Which do you prefer to work in? A cubicle? Open-Office? Why?
Out in a field with my hands in the dirt, and in a shop surrounded by wood shavings and sawdust! Homesteading/woodworking 4 life!
Those are my dream jobs, anyway
I work in the recreation staff at a huge resort and have NO office for plants to die in. One hour I’m in the arcade running an 8 Ball or Ping Pong tournament then I’m in another room doing arts and crafts with kids then I’m in another room hosting Family Feud then I’m in the gym getting a kickball or dodgeball game started (and lots more) but what’s cool is that before an activity I can pull out a yoyo and practice and management does not care because it fits the environment because all the vacationers are there for a great time and yoyoing does not make me look unprofessional! If any of you own timeshare points and come stay at Wyndham Shawnee Village in PA, ask for Activities Chris!
I planted sunflowers in the field behind my apartment building and liked getting my hands in the dirt. A groundhog ate all the seeds. Nothing grew.
The gardener’s lament
In answer to the question, it depends on the task. Where I work now is an office environment in need of a warehouse, so it’s a matter of the right environment for the job.
Way off topic here. Sorry. Next spring I will start seedlings then replant them. I wanted the sunflowers to just shed their seeds and grow back the next year but the groundhog will just eat them. I’m not hatin’ on lovely creatures, but I really want sunflowers out there!
Definitely not open office. Not a huge fan of cubicles but a least I didn’t have to worry about people coughing and sneezing across the room
I’ve worked in both a huge open bay with about 200 desks wall to wall, and a place that had cubicles. Prefer the semi-privacy of a cubicle over the open bay. Also at one time actually had a private office. That was great.
As a computer consultant for many years, I have worked in most all configurations that are out there. I seems that working at a picnic table with six other engineers is considered cutting edge these days. To me, it is like working at the school cafeteria. I guess they save money on buying cubes.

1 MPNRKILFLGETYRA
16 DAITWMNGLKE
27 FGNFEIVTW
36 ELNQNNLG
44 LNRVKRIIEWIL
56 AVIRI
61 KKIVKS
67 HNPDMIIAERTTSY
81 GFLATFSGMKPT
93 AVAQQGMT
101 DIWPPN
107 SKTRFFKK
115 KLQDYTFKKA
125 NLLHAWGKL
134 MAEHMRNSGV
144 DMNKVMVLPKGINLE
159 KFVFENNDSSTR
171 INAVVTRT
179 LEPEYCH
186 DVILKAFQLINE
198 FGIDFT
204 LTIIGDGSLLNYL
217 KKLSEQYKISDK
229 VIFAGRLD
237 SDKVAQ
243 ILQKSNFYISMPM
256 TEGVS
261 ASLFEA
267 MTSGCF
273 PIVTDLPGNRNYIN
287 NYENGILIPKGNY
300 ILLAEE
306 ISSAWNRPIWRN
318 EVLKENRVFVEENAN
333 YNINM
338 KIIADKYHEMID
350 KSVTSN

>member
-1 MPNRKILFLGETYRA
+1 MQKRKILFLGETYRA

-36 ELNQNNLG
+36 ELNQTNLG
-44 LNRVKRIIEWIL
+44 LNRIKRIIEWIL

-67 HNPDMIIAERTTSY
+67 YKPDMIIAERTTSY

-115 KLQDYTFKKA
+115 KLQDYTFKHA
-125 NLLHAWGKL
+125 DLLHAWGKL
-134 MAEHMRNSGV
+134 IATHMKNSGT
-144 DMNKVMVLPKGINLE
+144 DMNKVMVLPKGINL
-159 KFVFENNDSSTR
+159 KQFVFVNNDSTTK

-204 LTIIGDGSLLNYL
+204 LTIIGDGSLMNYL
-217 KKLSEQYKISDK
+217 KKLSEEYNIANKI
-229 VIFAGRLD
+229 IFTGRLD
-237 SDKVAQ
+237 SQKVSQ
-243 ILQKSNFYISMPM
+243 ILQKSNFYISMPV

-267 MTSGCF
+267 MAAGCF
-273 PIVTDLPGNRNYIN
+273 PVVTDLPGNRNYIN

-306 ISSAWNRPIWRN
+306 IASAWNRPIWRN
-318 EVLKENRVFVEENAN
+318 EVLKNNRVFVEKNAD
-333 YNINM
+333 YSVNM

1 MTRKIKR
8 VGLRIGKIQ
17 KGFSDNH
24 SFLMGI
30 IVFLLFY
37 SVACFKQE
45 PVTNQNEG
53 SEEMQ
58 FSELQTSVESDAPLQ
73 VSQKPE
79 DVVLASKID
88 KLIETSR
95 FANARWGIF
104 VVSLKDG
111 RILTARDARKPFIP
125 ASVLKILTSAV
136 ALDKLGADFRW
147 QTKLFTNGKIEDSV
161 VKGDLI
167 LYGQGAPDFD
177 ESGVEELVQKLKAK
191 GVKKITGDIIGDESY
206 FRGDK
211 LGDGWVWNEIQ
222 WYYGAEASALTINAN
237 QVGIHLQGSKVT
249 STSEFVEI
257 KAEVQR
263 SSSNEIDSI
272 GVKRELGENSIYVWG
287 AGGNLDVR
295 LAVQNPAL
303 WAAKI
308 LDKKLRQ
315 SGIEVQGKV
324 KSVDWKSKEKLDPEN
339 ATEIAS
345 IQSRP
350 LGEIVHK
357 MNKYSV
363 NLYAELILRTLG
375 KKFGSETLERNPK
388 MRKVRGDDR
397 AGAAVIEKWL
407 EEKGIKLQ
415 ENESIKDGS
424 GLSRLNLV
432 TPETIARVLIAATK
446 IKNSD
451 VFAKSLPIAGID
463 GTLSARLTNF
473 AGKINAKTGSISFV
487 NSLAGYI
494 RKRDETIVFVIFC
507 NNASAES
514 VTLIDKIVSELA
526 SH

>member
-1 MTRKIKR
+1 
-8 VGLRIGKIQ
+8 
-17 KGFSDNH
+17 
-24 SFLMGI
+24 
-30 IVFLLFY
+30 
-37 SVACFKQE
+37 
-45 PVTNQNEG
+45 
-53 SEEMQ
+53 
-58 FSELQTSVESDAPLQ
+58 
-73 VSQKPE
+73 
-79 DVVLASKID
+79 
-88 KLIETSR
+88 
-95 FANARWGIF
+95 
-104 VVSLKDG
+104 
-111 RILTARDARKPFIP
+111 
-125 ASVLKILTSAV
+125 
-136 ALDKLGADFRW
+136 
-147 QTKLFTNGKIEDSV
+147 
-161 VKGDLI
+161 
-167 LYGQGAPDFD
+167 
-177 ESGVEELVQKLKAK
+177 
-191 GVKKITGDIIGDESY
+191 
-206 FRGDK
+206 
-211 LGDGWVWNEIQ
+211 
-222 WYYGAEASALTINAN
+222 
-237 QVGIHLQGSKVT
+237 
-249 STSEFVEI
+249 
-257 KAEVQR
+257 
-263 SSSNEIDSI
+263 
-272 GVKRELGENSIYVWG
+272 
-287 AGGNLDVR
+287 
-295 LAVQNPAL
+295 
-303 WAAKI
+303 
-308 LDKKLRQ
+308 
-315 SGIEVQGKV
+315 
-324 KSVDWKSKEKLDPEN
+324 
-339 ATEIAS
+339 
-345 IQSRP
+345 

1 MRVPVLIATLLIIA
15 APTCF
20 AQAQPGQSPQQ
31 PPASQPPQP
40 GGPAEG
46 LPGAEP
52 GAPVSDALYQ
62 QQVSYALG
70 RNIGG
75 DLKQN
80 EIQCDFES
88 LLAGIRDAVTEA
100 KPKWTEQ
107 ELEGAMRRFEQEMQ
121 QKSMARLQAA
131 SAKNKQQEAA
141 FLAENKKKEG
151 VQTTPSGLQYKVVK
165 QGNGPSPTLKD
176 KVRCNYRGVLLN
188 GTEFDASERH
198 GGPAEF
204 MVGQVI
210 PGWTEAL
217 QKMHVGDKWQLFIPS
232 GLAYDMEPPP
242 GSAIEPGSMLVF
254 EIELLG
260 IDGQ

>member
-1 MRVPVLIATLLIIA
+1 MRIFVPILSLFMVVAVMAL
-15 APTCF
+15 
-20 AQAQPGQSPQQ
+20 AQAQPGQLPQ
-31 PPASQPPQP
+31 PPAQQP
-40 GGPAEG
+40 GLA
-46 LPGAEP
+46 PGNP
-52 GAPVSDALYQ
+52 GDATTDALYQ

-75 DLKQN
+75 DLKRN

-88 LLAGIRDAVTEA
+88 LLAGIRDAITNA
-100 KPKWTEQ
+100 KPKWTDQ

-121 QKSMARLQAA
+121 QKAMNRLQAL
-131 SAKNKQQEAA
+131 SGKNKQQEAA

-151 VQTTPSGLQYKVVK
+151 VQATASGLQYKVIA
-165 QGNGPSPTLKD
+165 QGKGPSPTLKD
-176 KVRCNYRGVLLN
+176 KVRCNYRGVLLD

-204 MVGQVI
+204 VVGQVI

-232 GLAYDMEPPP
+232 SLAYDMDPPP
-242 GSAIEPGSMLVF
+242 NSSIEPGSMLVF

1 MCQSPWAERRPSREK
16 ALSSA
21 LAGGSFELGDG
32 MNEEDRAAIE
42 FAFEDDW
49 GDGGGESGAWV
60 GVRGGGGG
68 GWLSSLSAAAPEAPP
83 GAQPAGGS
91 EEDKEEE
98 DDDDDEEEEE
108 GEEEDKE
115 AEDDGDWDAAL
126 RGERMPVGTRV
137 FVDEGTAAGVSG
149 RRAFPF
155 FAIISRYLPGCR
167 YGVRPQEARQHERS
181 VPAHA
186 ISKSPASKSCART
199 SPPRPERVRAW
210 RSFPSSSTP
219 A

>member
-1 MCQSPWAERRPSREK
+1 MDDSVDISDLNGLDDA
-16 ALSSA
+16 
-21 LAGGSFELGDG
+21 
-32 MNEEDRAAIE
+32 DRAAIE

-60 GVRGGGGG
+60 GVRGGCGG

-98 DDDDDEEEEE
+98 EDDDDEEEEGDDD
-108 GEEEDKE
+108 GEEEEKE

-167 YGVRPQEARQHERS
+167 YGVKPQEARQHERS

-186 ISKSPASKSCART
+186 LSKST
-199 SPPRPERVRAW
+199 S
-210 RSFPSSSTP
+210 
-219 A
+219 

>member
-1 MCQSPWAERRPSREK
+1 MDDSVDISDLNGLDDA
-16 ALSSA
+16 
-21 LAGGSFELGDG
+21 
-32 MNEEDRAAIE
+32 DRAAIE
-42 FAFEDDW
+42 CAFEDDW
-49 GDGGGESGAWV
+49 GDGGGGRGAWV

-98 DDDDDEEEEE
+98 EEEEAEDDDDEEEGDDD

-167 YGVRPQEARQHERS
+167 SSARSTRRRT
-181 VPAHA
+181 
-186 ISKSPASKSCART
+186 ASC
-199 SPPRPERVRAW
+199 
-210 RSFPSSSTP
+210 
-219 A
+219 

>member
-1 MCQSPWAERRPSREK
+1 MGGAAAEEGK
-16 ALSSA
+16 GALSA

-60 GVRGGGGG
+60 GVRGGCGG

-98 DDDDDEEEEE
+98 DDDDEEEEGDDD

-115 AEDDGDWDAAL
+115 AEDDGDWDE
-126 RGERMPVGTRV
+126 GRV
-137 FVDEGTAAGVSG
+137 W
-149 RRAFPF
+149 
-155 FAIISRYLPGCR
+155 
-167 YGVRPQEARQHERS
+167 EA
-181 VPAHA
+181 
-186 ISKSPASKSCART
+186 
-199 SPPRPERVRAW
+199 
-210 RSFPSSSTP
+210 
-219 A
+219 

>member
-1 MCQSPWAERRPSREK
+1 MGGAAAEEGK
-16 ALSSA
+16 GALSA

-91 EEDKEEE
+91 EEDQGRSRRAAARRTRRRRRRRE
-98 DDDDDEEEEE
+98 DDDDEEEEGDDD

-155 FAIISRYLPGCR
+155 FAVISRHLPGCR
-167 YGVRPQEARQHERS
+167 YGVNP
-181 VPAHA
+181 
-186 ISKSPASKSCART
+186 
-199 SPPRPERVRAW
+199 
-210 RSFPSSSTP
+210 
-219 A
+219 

The best environment I ever worked in had private offices with two people per office. Just the best. But that was like 1989… Sometimes I wish we could go backwards just a little bit
I can’t remember if it was something I read or heard, but as I recall the information suggested that workers were more productive, in office spaces, when they felt they had someone looking over their shoulder. I believe the theory was that workers also were more apt to consult with their colleagues more frequently and make better decisions when they weren’t portioned into cubicles.
Personally, I’m a fan of privacy and getting the job done. I really don’t like distractions, so if I had to work in a large office with multiple people, I’d choose the cubicle.
I prefer a cubicle to an open office, but only because it’s the lesser of two evils. I’ve worked in both, and I prefer the semi-privacy of a cubicle, since I’m better able to focus on my work with fewer distractions. Here’s an article about the inventor of the cubicle, and what it came to mean to him:
You are correct. As far as I know, there was no scientific research prior to the open office craze. Once they looked into it, it was found to be counterproductive, but so many companies had sunk so much money into the arrangement that they just ignored the data and doubled down on open offices. Not surprising considering the cost associated with going back. I’ve always thought that cost was also the attractive reason for going to open offices. Basically it’s “here’s a big room with a cubby in the corner for meetings. You all figure it out” and if you can’t, they find someone who can.
Sounds right. Always best to ignore data you don’t like and just pretend all is perfect.
Out and about, no walls. Cruisin’ the streets.
I work for a small company now but I can wear jeans and I have my own office so it could be worse
I’ve worked in both, and cubicle all the way. It’s just nice to have privacy.
The open office thing is nothing new, just popular again. The 200 desk bay I referred to above was at Boeing in the mid 1970s. It was a popular concept for all the aerospace companies and probably most other large companies. They’d used it for years before that.